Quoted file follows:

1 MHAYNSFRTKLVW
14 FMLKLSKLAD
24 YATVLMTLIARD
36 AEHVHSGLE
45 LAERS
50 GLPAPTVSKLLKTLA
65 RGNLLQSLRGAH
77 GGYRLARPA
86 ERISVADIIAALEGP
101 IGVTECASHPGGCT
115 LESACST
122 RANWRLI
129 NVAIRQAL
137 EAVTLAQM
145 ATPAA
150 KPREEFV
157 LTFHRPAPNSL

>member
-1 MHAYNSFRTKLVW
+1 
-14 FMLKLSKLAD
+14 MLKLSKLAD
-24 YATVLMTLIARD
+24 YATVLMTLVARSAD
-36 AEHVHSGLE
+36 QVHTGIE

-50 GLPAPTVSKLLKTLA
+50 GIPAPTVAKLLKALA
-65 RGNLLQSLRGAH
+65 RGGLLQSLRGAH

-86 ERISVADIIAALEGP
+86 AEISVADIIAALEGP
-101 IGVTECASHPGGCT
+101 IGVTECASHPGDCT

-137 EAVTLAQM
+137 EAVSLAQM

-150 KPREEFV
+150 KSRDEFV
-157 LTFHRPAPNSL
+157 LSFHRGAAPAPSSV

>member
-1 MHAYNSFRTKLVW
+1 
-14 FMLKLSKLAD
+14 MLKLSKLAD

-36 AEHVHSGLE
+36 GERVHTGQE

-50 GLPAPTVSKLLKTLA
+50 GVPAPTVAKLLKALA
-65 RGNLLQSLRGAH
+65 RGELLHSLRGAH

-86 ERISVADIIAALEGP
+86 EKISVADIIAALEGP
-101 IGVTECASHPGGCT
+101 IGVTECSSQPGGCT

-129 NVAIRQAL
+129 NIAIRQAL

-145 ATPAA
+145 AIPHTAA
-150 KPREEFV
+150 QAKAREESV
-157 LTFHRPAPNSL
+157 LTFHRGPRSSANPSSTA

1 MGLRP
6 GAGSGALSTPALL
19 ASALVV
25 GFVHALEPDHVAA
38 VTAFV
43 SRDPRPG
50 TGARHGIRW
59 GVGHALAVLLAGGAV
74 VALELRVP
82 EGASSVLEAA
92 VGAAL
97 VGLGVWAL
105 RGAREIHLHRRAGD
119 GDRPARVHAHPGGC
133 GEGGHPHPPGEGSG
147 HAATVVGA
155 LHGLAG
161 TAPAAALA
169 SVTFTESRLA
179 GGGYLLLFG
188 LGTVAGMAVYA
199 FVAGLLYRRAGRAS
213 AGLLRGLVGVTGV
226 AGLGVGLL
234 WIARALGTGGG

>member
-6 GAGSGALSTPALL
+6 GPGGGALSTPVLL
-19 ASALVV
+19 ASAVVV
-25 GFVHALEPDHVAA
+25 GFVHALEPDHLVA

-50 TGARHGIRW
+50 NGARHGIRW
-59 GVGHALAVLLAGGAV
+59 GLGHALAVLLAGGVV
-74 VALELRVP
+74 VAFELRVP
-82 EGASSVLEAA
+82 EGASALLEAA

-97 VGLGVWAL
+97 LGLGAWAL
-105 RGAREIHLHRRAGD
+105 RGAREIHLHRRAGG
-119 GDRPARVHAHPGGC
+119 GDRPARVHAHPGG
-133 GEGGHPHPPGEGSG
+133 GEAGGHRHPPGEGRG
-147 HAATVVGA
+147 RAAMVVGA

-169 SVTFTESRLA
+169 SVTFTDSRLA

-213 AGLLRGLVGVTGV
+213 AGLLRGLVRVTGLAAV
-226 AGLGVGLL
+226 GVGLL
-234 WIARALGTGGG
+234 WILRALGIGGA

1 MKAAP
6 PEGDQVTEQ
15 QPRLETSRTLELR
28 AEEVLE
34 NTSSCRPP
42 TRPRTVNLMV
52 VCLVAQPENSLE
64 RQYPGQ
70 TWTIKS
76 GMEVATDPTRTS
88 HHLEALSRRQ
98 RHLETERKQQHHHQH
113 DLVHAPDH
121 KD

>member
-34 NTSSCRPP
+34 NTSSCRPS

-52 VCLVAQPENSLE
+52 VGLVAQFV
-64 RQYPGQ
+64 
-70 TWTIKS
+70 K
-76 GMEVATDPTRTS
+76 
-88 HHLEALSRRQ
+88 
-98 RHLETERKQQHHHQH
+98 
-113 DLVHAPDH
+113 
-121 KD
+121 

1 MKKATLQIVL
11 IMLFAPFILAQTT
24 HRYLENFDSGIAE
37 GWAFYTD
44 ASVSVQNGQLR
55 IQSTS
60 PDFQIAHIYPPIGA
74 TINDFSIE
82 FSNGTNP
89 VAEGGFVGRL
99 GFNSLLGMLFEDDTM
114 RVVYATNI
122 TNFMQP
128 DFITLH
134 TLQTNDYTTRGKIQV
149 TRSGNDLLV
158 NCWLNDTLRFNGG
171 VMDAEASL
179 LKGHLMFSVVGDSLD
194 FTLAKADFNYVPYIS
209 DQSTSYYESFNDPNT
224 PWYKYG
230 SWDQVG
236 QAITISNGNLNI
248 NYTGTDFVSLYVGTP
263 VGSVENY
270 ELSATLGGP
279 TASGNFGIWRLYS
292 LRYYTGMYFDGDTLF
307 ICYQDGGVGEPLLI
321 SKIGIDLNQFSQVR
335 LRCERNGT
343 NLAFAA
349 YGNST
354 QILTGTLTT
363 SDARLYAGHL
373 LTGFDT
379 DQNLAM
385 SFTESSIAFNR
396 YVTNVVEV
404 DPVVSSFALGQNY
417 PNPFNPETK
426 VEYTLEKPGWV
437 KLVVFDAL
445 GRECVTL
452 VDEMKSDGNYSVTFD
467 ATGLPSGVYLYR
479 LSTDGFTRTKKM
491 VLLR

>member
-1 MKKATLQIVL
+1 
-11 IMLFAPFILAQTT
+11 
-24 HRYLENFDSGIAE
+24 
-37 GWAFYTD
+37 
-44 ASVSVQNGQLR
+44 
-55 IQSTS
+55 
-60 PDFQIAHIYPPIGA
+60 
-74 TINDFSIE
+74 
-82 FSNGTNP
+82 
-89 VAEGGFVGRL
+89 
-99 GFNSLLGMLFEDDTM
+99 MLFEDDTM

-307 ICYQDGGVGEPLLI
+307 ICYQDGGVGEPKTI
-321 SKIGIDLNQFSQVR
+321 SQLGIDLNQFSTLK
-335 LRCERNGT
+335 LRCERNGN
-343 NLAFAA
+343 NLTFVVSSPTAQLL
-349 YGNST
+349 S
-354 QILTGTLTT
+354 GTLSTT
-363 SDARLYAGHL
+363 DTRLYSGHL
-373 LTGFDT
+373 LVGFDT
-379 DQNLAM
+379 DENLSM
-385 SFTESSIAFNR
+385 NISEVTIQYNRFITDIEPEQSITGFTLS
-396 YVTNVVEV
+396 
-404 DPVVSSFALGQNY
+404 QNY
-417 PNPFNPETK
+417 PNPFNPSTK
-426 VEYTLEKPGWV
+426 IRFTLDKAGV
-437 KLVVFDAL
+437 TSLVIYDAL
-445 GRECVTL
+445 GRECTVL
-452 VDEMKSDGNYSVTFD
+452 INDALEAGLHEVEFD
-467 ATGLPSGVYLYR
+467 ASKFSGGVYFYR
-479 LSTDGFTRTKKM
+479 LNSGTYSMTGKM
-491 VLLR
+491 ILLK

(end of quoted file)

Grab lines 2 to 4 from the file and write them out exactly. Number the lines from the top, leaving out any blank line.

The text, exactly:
14 FMLKLSKLAD
24 YATVLMTLIARD
36 AEHVHSGLE